Every line of Singer's piece calls for refutation, but that would be bickering. The fact is, Geras is right; we have an overwhelming moral obligation to help people who are starving. What's less clear is how we might best help them. As he geared up for the Live 8 concerts, Bob Geldoff remarked on Radio 4 (no link available) that he had been campaigning for African poverty relief for twenty five years and, if anything, matters had got even worse. When Gordon Brown subsequently announced a $40 billion debt relief package, the Ugandan Trade Minister (again on Radio 4, no link remains) remarked dryly that a 1% increase in trade between Africa and the EU would be worth more per annum, every annum.

But we place tariffs and quotas on African imports, dump subsidised agricultural produce on them, then brush a few crumbs off our table and wait for the O.B.E.

Singer says:
The remedy, it might reasonably be suggested, should come from the state, not from private philanthropy. When aid comes through government, everyone who earns above the tax-free threshold contributes something, with more collected from those with greater ability to pay. Much as we may applaud what Gates and Buffett are doing, we can also be troubled by a system that leaves the fate of hundreds of millions of people hanging on the decisions of two or three private citizens.
So our present system is one in which "the fate of hundreds of millions of people [hangs] on the decisions of two or three private citizens? Talk about egregious straw men!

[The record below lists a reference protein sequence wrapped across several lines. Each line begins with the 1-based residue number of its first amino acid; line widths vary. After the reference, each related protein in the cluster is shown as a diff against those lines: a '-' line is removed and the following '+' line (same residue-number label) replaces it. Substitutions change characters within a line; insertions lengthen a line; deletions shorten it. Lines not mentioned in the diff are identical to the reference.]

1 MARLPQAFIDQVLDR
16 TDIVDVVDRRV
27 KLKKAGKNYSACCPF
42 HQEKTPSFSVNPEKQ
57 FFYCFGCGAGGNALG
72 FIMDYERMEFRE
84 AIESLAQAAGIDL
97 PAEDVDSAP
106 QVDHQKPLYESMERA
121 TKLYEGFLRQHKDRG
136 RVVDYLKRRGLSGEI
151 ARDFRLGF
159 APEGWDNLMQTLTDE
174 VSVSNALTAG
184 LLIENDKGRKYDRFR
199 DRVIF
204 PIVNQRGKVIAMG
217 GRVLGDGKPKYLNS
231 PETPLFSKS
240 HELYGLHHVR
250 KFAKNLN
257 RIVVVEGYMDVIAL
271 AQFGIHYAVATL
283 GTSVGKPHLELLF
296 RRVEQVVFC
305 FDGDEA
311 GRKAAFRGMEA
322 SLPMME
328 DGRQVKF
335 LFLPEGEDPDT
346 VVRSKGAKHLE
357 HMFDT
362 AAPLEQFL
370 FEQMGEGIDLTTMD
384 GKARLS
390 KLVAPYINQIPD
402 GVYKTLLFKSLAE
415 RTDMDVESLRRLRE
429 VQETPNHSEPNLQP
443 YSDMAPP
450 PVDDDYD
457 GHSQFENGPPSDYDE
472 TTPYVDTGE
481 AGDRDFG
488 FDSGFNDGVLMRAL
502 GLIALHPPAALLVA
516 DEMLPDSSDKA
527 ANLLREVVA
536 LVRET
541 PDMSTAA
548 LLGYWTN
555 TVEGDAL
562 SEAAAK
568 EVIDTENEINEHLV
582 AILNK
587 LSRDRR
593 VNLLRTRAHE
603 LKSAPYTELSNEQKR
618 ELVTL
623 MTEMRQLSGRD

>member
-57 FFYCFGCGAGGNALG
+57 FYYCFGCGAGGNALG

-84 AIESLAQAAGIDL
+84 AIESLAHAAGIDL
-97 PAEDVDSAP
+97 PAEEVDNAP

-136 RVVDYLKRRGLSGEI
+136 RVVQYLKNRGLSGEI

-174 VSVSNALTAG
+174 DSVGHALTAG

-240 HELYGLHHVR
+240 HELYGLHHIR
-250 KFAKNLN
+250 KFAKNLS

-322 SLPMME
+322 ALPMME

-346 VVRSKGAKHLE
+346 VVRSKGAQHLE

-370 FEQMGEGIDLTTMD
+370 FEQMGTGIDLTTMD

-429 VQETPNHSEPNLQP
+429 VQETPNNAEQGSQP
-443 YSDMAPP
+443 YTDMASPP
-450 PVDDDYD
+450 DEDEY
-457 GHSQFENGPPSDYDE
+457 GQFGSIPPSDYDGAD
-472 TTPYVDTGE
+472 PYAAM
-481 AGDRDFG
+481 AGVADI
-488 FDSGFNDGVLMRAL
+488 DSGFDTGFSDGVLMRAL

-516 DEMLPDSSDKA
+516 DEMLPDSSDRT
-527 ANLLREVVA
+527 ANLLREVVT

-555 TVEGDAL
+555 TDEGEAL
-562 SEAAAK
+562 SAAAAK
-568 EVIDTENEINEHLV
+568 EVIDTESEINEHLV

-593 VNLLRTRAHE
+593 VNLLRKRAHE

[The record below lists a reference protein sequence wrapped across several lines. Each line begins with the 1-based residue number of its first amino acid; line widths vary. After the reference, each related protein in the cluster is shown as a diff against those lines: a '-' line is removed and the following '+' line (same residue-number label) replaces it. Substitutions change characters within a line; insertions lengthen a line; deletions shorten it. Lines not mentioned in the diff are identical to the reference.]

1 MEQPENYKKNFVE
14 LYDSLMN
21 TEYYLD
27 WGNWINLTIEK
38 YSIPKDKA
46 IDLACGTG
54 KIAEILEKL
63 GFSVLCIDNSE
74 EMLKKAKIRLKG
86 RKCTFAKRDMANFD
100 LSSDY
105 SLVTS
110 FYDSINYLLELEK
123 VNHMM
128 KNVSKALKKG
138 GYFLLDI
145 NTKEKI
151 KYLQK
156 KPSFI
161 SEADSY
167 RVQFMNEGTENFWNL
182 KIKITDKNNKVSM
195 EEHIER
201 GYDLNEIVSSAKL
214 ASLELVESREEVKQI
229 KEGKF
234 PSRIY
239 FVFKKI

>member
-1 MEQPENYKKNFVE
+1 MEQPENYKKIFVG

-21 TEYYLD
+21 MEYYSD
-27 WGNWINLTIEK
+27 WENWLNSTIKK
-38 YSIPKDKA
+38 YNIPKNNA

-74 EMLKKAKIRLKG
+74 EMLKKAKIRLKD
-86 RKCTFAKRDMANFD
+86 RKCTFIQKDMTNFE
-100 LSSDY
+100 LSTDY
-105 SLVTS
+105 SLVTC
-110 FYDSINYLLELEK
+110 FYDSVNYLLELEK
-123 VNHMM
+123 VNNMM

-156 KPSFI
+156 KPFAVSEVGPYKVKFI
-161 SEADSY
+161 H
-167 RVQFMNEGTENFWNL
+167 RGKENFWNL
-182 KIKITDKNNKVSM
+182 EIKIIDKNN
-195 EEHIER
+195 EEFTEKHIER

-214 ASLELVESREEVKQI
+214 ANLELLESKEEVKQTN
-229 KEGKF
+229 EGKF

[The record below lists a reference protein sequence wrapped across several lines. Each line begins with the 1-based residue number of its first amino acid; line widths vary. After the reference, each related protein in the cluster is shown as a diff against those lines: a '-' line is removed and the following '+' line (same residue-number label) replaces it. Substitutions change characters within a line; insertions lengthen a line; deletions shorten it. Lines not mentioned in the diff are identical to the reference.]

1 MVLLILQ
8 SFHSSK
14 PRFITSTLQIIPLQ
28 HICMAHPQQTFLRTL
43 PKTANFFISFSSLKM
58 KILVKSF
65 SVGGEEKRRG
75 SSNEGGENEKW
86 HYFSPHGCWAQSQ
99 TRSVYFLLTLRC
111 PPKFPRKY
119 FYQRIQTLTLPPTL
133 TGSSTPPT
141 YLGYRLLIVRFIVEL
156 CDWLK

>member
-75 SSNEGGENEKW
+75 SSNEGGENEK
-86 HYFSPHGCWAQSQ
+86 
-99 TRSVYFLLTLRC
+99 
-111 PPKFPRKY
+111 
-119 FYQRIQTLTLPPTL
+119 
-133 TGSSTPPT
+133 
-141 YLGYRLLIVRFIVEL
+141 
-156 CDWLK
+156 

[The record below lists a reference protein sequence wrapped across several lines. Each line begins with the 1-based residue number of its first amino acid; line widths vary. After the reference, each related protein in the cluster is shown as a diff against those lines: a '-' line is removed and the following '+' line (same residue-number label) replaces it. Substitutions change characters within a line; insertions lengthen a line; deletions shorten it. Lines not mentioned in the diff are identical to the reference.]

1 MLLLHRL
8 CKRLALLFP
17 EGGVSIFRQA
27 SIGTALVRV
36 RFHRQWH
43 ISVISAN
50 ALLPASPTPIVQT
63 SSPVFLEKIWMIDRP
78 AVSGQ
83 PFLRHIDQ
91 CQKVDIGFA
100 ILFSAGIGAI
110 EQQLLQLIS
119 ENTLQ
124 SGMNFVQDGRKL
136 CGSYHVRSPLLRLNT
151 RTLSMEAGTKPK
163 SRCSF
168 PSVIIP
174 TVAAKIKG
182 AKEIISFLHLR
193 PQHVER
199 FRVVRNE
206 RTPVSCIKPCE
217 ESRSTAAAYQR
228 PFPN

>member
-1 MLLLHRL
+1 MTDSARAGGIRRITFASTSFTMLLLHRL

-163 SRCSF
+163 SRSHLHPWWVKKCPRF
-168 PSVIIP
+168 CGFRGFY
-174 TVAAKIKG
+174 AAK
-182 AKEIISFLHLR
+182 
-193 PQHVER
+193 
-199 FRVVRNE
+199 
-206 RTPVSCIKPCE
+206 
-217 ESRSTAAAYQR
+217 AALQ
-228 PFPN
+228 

It "might reasonably be suggested"? Really? Why is this reasonable? Because we all contribute according to our means. Why is that reasonable? This is like saying that, in order to flog this particular dead horse, we're all going to take it in turns and the strongest and youngest can do the most flogging. When the dead horse doesn't seem to be pulling, despite the flogging, we'll lash another - even better - dead horse to its side and take it in turns again. We'll all flog according to our ability and come away with the special sort of sweaty warm glow that comes from strenuous and egalitarian exercise in a good cause.

Aid hasn't worked. Aid. Hasn't. Worked. Aid has done some short term good (and some short term harm - see Tanzanian aid funded collectivisation:"This ujamaa system failed to boost agricultural output and by 1976, the end of the forced collectivization program, Tanzania went from the largest exporter of agricultural products in Africa to the largest importer of agricultural products in Africa.") but no long term good at all.

We need to help less, and to hinder less. Our moral duty is much more difficult than just allowing ourselves to be taxed. It means opening our borders to African imports - fully, without stint. It means stopping subsidising our agriculture. It means stopping this despicable habit of regarding Africans as children who can neither fail nor succeed without the responsibility falling on white people.

1 comment:

Gillian said...

Yep! Trade makes an important contribution to reducing poverty. But so does help with capacity-building and that involves some aid.

Education is a great means of capacity-building, and despite misteps and errors along the way, I have a horrible feeling that things would be a whole lot worse without the assistance given over the years.

Here's my blog on an education project in Tanzania.

My latest post deals with Singer - my problem is with his unrealistic romanticism and armchair calculations that make philosophy look entirely ivory-tower out of touch.